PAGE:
As you can see, this Yule tradition still exists, but has largely been displaced by caroling. The wassail bowl has been discarded, and in place of gifts, a lot of carolers fundraise for charity. 

The orchard wassailing refers to the custom of visiting orchards where cider would be manufactured. The people would recite incantations and/or sing to the trees to promote a good harvest for the coming year. 

This is similar to the Samhain festival of Mumming or Guising, just without the costume.

Yule Goat

Yule Goat

The Yule goat is believed to be of Scandinavian origin. Some believe that it was a celebration of the Norse god Thor whose chariot was drawn by two goats, Tanngrisnir and Tanngnjóstr. For others, it is used to honor the sun god, Dažbog, who is sometimes depicted as a white goat.

The goat has appeared throughout Scandinavian history. One popular depiction is that it is the giver of gifts, another is that one would be left on a neighbour’s doorstep as a prank.  Another believed that, like wassailing, people would go door to door with a goat and demand gifts.

Today, we can see that the goat is still seen in households around the globe, being made out of straw, or as a tree ornament. In Gävle, Sweden, they erect a a large straw version of the traditional goat, (see image above) every year in Slottstorget at the beginning of Advent.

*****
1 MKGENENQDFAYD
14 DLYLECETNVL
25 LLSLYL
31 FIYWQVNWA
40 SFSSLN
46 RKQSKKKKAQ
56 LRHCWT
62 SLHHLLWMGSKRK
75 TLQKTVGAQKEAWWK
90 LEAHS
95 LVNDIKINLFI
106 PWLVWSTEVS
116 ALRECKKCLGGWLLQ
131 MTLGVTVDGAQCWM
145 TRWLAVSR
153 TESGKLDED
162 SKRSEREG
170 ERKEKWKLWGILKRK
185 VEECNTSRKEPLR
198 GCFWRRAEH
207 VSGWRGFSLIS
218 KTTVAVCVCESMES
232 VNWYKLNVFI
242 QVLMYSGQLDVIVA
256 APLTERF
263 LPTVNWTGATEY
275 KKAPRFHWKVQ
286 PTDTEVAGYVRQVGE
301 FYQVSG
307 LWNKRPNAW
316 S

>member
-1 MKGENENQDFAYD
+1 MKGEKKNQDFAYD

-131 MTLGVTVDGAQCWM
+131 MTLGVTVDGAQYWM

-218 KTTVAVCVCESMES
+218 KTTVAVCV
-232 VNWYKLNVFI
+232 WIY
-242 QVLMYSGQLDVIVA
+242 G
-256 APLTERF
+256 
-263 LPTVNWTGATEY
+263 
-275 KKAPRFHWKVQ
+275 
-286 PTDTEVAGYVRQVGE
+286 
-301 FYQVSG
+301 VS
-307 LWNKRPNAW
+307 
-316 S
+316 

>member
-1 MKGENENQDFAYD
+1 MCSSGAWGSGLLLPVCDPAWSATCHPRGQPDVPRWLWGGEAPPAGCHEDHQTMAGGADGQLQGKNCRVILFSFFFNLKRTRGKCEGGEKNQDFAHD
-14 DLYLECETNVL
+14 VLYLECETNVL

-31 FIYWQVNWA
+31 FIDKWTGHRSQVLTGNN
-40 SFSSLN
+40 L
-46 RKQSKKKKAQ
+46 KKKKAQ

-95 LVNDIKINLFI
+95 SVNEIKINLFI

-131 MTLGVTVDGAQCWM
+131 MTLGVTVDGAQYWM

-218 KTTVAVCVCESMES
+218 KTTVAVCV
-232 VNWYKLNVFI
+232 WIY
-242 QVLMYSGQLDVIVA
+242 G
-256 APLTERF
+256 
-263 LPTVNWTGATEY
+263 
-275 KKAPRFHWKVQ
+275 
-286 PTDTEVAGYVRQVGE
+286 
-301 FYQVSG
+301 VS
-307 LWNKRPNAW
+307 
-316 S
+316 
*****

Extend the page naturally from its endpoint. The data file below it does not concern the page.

Perhaps the biggest reminder of this Yule tradition is the Julebukking festival. Between Christmas and New Year’s Day, people (Julebukkers) wear a costume, which traditionally used to be goatskin, and go door to door. Thier neighbours would attempt to identify who is under the disguise, and sweets are exchanged. Traditionally they would be carrying a goat’s head, but that practise has been left. 

Yule Boar

This is another tradition that we don’t know the origins of. It is said that eating ham during Christmas evolved from the Pagan ritual of sacrificing a wild boar, called the Sonargöltr, to the Norse god Freyr during harvest festivals, whose mount was the boar Gullinbursti. Gabriel Turville-Petre suggested that consumption of the sacrificed boar is tantamount to consumption of the god’s flesh and absorption of his power.

We can still see this Yule tradition being observed with the Christmas ham. Typically it is spiced with cloves, glazed with honey, or mustard, baked and served in slices. It is traditional to see this on the table at Christmas, along with turkey or goose.

Today, Yule is still celebrated in neopaganism. The people who participate in the festival try to celebrate it as close to how the Germanic people celebrated. Some of the ways they celebrate can be found here.

We can see a lot of similarities in the celebration of Yule, and the celebration of Christmas. While a lot of these have become more simple as time passed, it is nice to know that we have retained a version of some of the old traditions we used to celebrate.

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About the author

Michaela Moriarty

Michaela is a writer and editor based in Dublin. Dabbles in fiction writing on the side, also likes to game and bake for fun.